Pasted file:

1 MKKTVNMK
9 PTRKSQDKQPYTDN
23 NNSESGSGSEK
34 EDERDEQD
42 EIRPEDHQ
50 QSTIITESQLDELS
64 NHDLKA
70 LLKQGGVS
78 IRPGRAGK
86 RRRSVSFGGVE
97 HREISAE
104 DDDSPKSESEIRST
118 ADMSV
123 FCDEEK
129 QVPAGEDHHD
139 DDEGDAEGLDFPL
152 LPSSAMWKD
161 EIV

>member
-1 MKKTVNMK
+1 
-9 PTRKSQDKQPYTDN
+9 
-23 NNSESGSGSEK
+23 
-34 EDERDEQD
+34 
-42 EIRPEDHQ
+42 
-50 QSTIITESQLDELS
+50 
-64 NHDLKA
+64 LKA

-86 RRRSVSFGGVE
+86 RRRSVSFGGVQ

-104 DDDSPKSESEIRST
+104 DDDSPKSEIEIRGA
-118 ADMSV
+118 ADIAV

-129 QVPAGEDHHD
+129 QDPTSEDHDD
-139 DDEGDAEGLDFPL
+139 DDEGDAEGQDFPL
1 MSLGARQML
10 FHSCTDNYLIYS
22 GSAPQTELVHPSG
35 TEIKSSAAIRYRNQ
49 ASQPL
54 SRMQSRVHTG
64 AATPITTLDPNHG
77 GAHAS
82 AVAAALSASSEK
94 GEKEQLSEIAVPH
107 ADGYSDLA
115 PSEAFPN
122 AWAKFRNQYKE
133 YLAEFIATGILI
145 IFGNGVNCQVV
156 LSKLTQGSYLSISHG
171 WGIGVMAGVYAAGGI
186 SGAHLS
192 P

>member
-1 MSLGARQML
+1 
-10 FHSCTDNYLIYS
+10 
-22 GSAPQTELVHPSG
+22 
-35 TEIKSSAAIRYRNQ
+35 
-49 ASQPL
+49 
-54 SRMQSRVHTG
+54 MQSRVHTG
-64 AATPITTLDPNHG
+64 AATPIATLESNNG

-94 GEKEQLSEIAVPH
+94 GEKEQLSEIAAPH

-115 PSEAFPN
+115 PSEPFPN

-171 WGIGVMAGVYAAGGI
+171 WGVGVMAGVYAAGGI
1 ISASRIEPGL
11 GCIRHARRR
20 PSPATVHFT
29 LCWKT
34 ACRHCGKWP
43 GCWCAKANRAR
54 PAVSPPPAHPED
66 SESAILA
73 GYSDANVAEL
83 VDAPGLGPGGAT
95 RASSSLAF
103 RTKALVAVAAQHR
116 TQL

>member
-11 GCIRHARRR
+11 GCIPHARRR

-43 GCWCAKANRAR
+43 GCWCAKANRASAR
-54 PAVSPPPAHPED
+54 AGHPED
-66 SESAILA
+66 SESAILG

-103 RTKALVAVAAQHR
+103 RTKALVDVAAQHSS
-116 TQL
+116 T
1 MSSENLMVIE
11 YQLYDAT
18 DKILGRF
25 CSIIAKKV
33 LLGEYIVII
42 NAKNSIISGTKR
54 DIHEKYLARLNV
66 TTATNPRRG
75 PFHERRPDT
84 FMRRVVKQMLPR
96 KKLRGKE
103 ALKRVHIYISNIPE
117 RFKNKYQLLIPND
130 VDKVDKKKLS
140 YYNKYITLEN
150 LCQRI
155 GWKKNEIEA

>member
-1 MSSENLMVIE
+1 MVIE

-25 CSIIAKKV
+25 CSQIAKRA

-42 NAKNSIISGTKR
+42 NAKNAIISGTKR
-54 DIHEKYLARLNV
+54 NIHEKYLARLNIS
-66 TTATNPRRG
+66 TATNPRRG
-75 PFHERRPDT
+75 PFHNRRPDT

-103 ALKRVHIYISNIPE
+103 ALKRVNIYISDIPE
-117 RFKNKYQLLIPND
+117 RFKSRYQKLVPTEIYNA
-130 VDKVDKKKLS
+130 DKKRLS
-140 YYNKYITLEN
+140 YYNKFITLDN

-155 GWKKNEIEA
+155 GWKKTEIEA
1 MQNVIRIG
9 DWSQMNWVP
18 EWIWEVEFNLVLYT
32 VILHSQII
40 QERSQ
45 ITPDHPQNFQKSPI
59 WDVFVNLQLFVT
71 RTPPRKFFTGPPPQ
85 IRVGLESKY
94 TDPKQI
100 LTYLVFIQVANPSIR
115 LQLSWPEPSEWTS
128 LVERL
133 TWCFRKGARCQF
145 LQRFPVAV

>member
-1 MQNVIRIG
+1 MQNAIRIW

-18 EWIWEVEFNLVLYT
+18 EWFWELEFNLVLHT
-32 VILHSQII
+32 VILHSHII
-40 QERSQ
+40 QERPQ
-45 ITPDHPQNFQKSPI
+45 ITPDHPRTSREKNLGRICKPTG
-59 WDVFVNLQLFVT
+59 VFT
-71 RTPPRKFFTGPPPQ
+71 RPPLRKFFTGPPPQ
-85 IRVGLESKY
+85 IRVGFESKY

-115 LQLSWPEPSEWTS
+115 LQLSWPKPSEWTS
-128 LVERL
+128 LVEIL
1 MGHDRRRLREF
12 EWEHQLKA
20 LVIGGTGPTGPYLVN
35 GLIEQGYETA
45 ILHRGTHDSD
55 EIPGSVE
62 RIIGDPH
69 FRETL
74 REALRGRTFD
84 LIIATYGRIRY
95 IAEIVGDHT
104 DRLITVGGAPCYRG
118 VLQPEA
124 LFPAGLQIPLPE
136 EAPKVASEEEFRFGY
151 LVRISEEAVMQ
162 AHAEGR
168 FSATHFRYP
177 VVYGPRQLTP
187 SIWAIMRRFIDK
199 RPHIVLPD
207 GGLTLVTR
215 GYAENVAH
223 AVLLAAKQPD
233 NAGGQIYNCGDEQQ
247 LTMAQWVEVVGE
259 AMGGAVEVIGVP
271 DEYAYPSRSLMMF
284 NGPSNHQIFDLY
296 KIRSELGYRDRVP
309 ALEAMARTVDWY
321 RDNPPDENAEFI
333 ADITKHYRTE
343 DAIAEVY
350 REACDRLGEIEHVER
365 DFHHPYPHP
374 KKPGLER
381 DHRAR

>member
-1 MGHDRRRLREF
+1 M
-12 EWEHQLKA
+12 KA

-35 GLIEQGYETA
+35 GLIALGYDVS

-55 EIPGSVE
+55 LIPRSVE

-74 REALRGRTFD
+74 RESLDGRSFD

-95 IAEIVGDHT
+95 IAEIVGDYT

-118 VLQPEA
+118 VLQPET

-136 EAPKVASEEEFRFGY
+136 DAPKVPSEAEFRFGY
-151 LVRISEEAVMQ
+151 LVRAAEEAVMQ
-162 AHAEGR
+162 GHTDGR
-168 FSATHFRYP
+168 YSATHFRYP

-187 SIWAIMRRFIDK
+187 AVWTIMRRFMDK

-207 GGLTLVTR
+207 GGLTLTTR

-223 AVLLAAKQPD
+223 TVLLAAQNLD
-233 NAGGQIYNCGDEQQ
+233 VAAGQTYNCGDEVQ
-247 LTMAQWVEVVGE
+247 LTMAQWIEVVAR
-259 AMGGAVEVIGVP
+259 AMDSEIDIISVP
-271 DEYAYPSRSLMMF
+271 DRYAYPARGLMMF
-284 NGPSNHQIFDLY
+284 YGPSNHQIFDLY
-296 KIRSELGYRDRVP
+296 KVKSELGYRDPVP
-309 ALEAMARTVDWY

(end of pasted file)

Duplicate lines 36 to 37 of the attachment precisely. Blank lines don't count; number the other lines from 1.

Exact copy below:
-104 DDDSPKSESEIRST
+104 DDDSPKSEIEIRGA